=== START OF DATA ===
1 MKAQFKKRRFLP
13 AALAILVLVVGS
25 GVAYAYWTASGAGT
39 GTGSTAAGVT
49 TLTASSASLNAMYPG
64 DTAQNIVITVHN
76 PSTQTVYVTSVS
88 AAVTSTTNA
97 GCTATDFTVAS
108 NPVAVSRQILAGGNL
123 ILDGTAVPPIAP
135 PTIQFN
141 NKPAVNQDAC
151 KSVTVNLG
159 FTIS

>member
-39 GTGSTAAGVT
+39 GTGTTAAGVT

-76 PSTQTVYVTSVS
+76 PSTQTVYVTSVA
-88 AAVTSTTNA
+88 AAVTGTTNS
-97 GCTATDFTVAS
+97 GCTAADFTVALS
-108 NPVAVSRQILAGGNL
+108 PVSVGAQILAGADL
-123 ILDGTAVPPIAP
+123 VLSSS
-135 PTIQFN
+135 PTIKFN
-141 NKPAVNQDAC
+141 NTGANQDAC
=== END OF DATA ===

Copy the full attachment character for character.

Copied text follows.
1 MKAQFKKRRFLP
13 AALAILVLVVGS
25 GVAYAYWTASGAGT
39 GTGSTAAGVT
49 TLTASSASLNAMYPG
64 DTAQNIVITVHN
76 PSTQTVYVTSVS
88 AAVTSTTNA
97 GCTATDFTVAS
108 NPVAVSRQILAGGNL
123 ILDGTAVPPIAP
135 PTIQFN
141 NKPAVNQDAC
151 KSVTVNLG
159 FTIS

>member
-39 GTGSTAAGVT
+39 GTGTTAAGVT

-76 PSTQTVYVTSVS
+76 PSTQTVYVTSVA
-88 AAVTSTTNA
+88 AAVTGTTNS
-97 GCTATDFTVAS
+97 GCTAADFTVALS
-108 NPVAVSRQILAGGNL
+108 PVSVGAQILAGADL
-123 ILDGTAVPPIAP
+123 VLSSS
-135 PTIQFN
+135 PTIKFN
-141 NKPAVNQDAC
+141 NTGANQDAC